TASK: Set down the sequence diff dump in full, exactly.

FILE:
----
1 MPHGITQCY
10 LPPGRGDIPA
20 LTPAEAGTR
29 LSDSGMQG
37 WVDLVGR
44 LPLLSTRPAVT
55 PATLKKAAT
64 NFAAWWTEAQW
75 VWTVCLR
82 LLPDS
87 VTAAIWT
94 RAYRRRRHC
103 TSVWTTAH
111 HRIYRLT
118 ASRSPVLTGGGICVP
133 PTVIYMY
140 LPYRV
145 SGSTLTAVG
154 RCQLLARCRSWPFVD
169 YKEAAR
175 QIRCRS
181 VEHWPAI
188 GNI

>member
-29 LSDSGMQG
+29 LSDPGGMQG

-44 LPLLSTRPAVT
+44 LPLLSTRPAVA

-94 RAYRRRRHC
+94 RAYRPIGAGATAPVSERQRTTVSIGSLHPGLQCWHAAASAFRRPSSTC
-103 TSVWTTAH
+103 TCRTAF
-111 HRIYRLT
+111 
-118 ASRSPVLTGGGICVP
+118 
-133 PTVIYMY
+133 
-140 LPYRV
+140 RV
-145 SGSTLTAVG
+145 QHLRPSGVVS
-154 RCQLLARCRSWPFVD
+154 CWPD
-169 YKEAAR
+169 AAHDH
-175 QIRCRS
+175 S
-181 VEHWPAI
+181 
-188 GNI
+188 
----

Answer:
1 MPHGITQCY
10 LPPGRGDIPA
20 LTPAEAGTR
29 LSDSGMQG
37 WVDLVGR
44 LPLLSTRPAVT
55 PATLKKAAT
64 NFAAWWTEAQW
75 VWTVCLR
82 LLPDS
87 VTAAIWT
94 RAYRRRRHC
103 TSVWTTAH
111 HRIYRLT
118 ASRSPVLTGGGICVP
133 PTVIYMY
140 LPYRV
145 SGSTLTAVG
154 RCQLLARCRSWPFVD
169 YKEAAR
175 QIRCRS
181 VEHWPAI
188 GNI

>member
-29 LSDSGMQG
+29 LSDPGGMQG

-44 LPLLSTRPAVT
+44 LPLLSTRPAVA

-94 RAYRRRRHC
+94 RAYRPIGAGATAPVSERQRTTVSIGSLHPGLQCWHAAASAFRRPSSTC
-103 TSVWTTAH
+103 TCRTAF
-111 HRIYRLT
+111 
-118 ASRSPVLTGGGICVP
+118 
-133 PTVIYMY
+133 
-140 LPYRV
+140 RV
-145 SGSTLTAVG
+145 QHLRPSGVVS
-154 RCQLLARCRSWPFVD
+154 CWPD
-169 YKEAAR
+169 AAHDH
-175 QIRCRS
+175 S
-181 VEHWPAI
+181 
-188 GNI
+188 